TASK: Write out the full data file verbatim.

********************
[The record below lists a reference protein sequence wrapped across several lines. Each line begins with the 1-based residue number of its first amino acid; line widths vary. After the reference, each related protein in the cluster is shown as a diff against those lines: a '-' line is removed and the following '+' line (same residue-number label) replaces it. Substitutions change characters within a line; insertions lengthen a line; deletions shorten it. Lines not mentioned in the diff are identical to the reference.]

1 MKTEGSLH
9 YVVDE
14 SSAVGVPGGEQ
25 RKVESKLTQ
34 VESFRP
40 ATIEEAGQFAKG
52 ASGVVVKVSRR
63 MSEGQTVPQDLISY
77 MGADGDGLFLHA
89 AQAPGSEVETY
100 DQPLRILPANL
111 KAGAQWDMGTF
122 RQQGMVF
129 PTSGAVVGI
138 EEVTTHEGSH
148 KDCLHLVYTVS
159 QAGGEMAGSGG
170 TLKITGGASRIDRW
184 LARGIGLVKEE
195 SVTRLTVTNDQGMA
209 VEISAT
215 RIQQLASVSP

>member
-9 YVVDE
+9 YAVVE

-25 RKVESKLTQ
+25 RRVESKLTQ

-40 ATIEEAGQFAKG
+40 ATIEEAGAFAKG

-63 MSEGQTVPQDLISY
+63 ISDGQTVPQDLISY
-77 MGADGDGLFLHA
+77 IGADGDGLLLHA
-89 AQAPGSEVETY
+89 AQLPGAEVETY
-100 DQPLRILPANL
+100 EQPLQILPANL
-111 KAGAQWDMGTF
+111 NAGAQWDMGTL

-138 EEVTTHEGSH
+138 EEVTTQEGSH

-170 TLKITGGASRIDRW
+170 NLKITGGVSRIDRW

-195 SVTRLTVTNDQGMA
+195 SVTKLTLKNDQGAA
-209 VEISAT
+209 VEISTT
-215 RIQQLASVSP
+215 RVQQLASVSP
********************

[The record below lists a reference protein sequence wrapped across several lines. Each line begins with the 1-based residue number of its first amino acid; line widths vary. After the reference, each related protein in the cluster is shown as a diff against those lines: a '-' line is removed and the following '+' line (same residue-number label) replaces it. Substitutions change characters within a line; insertions lengthen a line; deletions shorten it. Lines not mentioned in the diff are identical to the reference.]

1 MKTEGSLH
9 YVVDE
14 SSAVGVPGGEQ
25 RKVESKLTQ
34 VESFRP
40 ATIEEAGQFAKG
52 ASGVVVKVSRR
63 MSEGQTVPQDLISY
77 MGADGDGLFLHA
89 AQAPGSEVETY
100 DQPLRILPANL
111 KAGAQWDMGTF
122 RQQGMVF
129 PTSGAVVGI
138 EEVTTHEGSH
148 KDCLHLVYTVS
159 QAGGEMAGSGG
170 TLKITGGASRIDRW
184 LARGIGLVKEE
195 SVTRLTVTNDQGMA
209 VEISAT
215 RIQQLASVSP

>member
-9 YVVDE
+9 YAVVE

-25 RKVESKLTQ
+25 RRVESKLTQ

-40 ATIEEAGQFAKG
+40 ATIEEAGAFAKG

-63 MSEGQTVPQDLISY
+63 ISDGQTVPQDLISY
-77 MGADGDGLFLHA
+77 IGADGDGLLLHA
-89 AQAPGSEVETY
+89 AQLPGAEVETY
-100 DQPLRILPANL
+100 EQPLQILPANL
-111 KAGAQWDMGTF
+111 NAGAQWDMGTL

-138 EEVTTHEGSH
+138 EEVTTQEGSH

-170 TLKITGGASRIDRW
+170 NLKITGGVSRIDRW

-195 SVTRLTVTNDQGMA
+195 SVTKLTLKNDQGAA
-209 VEISAT
+209 VEISTT
-215 RIQQLASVSP
+215 RVQQLASVSP